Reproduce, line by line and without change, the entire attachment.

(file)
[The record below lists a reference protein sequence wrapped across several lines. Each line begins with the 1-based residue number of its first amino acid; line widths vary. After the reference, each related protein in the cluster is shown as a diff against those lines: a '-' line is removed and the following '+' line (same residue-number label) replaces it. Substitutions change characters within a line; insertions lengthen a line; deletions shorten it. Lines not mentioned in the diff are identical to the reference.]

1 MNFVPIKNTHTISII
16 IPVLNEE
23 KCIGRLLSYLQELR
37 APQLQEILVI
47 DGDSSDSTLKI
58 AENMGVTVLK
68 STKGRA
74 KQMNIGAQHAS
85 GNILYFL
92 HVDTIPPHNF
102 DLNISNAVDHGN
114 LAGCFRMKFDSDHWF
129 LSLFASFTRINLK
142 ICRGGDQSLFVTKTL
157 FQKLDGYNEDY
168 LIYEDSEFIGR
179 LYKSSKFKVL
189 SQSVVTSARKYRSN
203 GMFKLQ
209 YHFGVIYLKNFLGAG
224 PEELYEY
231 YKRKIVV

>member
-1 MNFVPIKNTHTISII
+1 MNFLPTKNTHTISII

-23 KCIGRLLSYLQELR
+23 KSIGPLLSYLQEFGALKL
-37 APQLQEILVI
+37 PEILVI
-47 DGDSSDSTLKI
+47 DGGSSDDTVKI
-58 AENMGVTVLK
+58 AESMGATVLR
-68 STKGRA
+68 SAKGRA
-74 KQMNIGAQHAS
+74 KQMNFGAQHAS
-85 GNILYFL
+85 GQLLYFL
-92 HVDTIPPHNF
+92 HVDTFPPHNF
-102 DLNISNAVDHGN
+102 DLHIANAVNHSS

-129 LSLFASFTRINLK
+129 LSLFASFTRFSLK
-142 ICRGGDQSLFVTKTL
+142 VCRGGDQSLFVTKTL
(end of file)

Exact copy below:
[The record below lists a reference protein sequence wrapped across several lines. Each line begins with the 1-based residue number of its first amino acid; line widths vary. After the reference, each related protein in the cluster is shown as a diff against those lines: a '-' line is removed and the following '+' line (same residue-number label) replaces it. Substitutions change characters within a line; insertions lengthen a line; deletions shorten it. Lines not mentioned in the diff are identical to the reference.]

1 MNFVPIKNTHTISII
16 IPVLNEE
23 KCIGRLLSYLQELR
37 APQLQEILVI
47 DGDSSDSTLKI
58 AENMGVTVLK
68 STKGRA
74 KQMNIGAQHAS
85 GNILYFL
92 HVDTIPPHNF
102 DLNISNAVDHGN
114 LAGCFRMKFDSDHWF
129 LSLFASFTRINLK
142 ICRGGDQSLFVTKTL
157 FQKLDGYNEDY
168 LIYEDSEFIGR
179 LYKSSKFKVL
189 SQSVVTSARKYRSN
203 GMFKLQ
209 YHFGVIYLKNFLGAG
224 PEELYEY
231 YKRKIVV

>member
-1 MNFVPIKNTHTISII
+1 MNFLPTKNTHTISII

-23 KCIGRLLSYLQELR
+23 KSIGPLLSYLQEFGALKL
-37 APQLQEILVI
+37 PEILVI
-47 DGDSSDSTLKI
+47 DGGSSDDTVKI
-58 AENMGVTVLK
+58 AESMGATVLR
-68 STKGRA
+68 SAKGRA
-74 KQMNIGAQHAS
+74 KQMNFGAQHAS
-85 GNILYFL
+85 GQLLYFL
-92 HVDTIPPHNF
+92 HVDTFPPHNF
-102 DLNISNAVDHGN
+102 DLHIANAVNHSS

-129 LSLFASFTRINLK
+129 LSLFASFTRFSLK
-142 ICRGGDQSLFVTKTL
+142 VCRGGDQSLFVTKTL